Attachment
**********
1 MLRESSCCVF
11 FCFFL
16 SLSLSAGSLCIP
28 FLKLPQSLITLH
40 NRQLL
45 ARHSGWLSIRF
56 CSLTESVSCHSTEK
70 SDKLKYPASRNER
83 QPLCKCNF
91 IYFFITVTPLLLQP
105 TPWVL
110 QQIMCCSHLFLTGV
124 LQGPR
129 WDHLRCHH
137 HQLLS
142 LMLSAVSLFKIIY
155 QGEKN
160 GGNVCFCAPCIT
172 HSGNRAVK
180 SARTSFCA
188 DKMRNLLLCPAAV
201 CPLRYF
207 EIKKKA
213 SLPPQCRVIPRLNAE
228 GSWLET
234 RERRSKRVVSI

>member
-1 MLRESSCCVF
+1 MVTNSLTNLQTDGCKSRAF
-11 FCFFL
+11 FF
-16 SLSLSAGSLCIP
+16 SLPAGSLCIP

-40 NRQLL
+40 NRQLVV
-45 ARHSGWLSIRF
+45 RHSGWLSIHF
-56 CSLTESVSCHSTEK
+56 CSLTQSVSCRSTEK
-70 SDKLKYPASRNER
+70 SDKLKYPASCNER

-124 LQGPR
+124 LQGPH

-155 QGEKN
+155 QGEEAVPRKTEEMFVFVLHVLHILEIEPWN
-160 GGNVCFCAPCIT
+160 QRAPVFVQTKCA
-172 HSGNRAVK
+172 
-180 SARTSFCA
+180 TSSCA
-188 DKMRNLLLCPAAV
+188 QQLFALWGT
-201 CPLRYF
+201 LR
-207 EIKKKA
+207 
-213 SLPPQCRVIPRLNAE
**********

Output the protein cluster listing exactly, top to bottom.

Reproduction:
1 MLRESSCCVF
11 FCFFL
16 SLSLSAGSLCIP
28 FLKLPQSLITLH
40 NRQLL
45 ARHSGWLSIRF
56 CSLTESVSCHSTEK
70 SDKLKYPASRNER
83 QPLCKCNF
91 IYFFITVTPLLLQP
105 TPWVL
110 QQIMCCSHLFLTGV
124 LQGPR
129 WDHLRCHH
137 HQLLS
142 LMLSAVSLFKIIY
155 QGEKN
160 GGNVCFCAPCIT
172 HSGNRAVK
180 SARTSFCA
188 DKMRNLLLCPAAV
201 CPLRYF
207 EIKKKA
213 SLPPQCRVIPRLNAE
228 GSWLET
234 RERRSKRVVSI

>member
-1 MLRESSCCVF
+1 MVTNSLTNLQTDGCKSRAF
-11 FCFFL
+11 FF
-16 SLSLSAGSLCIP
+16 SLPAGSLCIP

-40 NRQLL
+40 NRQLVV
-45 ARHSGWLSIRF
+45 RHSGWLSIHF
-56 CSLTESVSCHSTEK
+56 CSLTQSVSCRSTEK
-70 SDKLKYPASRNER
+70 SDKLKYPASCNER

-124 LQGPR
+124 LQGPH

-155 QGEKN
+155 QGEEAVPRKTEEMFVFVLHVLHILEIEPWN
-160 GGNVCFCAPCIT
+160 QRAPVFVQTKCA
-172 HSGNRAVK
+172 
-180 SARTSFCA
+180 TSSCA
-188 DKMRNLLLCPAAV
+188 QQLFALWGT
-201 CPLRYF
+201 LR
-207 EIKKKA
+207 
-213 SLPPQCRVIPRLNAE